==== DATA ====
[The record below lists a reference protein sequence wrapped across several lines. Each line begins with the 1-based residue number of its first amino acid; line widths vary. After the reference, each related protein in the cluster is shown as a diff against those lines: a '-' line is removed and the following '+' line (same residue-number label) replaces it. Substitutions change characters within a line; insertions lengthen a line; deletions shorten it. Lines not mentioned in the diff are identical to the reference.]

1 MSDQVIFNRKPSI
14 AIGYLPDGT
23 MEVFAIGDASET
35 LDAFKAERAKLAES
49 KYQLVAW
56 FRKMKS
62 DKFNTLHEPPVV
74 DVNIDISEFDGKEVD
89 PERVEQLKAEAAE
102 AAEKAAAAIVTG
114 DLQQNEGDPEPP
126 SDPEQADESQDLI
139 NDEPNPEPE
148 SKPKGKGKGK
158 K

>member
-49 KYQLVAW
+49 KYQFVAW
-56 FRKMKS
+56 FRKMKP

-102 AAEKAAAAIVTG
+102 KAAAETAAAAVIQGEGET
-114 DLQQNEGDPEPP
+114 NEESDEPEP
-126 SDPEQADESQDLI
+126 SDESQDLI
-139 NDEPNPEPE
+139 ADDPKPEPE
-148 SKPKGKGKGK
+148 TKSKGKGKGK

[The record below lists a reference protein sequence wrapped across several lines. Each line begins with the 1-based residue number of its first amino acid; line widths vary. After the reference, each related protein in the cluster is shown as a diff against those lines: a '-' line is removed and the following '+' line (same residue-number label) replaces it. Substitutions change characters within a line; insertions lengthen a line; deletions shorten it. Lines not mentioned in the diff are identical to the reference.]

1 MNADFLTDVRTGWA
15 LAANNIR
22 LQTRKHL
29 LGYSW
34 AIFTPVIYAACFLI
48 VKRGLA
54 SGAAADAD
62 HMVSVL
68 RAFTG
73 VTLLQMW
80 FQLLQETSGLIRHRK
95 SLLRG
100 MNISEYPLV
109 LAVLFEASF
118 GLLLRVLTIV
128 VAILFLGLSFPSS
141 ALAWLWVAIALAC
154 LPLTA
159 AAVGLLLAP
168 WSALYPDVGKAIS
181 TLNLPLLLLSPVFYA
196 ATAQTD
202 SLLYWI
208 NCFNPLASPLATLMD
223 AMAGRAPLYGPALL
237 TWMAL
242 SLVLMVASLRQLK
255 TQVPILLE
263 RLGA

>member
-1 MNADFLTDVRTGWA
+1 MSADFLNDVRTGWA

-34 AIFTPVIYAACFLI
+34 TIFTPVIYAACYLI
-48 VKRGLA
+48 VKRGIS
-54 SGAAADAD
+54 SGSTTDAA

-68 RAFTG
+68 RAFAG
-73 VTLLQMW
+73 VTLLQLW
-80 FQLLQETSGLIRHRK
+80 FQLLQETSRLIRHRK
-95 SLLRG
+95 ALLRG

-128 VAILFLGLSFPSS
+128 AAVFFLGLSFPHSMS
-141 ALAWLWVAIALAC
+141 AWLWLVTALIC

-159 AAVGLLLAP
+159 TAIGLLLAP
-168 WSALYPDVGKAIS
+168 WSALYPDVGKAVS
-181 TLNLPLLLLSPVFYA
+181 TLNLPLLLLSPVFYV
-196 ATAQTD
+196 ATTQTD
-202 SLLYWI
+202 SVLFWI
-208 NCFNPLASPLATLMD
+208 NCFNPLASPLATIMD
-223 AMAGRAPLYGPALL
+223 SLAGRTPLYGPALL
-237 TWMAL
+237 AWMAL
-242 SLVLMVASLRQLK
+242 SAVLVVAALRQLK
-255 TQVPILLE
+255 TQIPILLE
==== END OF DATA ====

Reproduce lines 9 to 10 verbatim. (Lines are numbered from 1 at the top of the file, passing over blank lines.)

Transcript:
74 DVNIDISEFDGKEVD
89 PERVEQLKAEAAE